“We think the evidence as to why the Chinese Church is so targeted, is that the leaders are scared of the size of the Church and the growth of the Church,” Boyd-MacMillan said.
“And if it grows at the rate that it has done since 1980, and that’s about between 7 [percent] and 8 percent a year, then you’re looking at a group of people that will be 300 million strong, nearly by 2030. And, you know, the Chinese leadership, they really do long term planning, I mean, their economic plan goes to 2049, so this bothers them. Because I think if the Church continues to grow like that, then they’ll have to share power.”
Open Doors ranks China at No. 17 on its World Watch List of 50 countries where Christians are most persecuted. The organization notes that while the Church is enjoying “strong growth,” life for Christians is anything but straightforward.
The policy of “Sinicizing” the Church — or merging it with Chinese identity — is being implemented across the country as the CCP relies strongly on Chinese cultural identity to stay in power by limiting whatever it perceives as a threat to its control on society.
Churches are being monitored and closed down across the country, whether they are underground or part of the Three-Self Patriotic Movement, the officially sanctioned Protestant church in China. The government has also imposed a ban on the online sale of Bibles.
China also uses high-tech surveillance to oppress and monitor believers. Amid the COVID-19 pandemic, citizens have been forced to hand over their personal details to the CCP, allowing government officials to increase their surveillance campaign.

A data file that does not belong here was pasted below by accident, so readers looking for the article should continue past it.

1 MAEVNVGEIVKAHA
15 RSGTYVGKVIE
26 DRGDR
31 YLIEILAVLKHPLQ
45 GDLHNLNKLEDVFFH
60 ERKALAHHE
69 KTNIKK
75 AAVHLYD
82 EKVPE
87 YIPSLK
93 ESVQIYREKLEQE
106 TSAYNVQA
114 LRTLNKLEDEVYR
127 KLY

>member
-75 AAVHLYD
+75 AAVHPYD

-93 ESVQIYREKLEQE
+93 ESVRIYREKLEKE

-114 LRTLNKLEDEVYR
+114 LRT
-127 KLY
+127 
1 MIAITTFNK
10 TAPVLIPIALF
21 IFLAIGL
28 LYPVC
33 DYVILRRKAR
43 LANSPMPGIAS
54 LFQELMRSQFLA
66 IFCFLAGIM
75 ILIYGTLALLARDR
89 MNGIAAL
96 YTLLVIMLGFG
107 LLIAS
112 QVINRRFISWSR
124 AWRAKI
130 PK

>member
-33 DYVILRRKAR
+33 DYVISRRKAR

The crackdown on religion isn’t isolated to Christians, however, as Uyghur Muslims, a community that resides mostly in the Xinjiang Uyghur Autonomous Region in China, have been subject to mass internment, forced labor, and forced sterilization at the hands of the CCP.
In response, the former Trump administration accused the Chinese government of human rights violations and issued sanctions on CCP members.
“After careful examination of the available facts, I have determined that since at least March 2017, the People’s Republic of China (PRC), under the direction and control of the Chinese Communist Party (CCP), has committed crimes against humanity against the predominantly Muslim Uyghurs and other members of ethnic and religious minority groups in Xinjiang,” then-Secretary of State Mike Pompeo said in a statement released on Jan. 19, which the Biden administration has since removed.
On Friday, White House Press Secretary Jen Psaki did not answer whether the Biden administration would maintain the Trump administration’s declaration that China is committing genocide against its Uyghur population.
Psaki told reporters at a press briefing that Biden has “spoken before to the horrific treatment” of Uyghurs, but she will “check” what the Biden administration’s policy will be, RCP reported.